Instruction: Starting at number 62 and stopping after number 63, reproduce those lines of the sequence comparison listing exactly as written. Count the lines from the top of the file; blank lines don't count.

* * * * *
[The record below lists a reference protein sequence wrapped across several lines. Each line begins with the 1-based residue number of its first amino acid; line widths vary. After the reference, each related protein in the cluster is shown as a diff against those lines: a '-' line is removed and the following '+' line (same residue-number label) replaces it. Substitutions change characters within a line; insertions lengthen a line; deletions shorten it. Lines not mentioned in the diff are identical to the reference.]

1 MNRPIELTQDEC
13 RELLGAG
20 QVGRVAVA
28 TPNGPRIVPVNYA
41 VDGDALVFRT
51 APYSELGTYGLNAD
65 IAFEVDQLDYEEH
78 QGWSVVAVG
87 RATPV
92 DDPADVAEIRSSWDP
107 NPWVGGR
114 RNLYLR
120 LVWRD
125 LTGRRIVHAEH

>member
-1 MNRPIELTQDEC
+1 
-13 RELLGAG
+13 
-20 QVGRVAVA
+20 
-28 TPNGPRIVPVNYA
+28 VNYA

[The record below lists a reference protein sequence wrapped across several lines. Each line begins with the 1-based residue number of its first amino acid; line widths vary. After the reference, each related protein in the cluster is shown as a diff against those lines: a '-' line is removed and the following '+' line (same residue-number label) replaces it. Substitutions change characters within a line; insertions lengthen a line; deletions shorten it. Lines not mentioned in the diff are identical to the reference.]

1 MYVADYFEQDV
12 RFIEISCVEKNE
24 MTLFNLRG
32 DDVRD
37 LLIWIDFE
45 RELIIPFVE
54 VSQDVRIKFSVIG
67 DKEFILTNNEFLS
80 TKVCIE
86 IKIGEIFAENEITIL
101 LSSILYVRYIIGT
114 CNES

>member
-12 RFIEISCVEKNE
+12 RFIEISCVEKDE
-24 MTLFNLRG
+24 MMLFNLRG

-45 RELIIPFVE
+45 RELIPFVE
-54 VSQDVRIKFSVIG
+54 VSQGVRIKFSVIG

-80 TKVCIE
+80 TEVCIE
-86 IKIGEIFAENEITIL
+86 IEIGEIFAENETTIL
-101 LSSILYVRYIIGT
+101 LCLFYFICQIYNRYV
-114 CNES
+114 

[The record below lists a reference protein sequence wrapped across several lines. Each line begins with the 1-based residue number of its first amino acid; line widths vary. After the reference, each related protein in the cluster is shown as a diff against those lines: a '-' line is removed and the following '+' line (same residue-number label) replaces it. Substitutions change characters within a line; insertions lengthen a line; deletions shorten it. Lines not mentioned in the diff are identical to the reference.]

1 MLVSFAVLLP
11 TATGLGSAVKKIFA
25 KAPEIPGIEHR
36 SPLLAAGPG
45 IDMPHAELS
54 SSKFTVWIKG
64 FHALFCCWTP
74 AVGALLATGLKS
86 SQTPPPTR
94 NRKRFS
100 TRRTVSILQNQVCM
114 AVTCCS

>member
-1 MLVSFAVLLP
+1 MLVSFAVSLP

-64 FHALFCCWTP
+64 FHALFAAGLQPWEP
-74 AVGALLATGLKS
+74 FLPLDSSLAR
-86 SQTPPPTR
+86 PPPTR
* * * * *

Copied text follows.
64 FHALFCCWTP
74 AVGALLATGLKS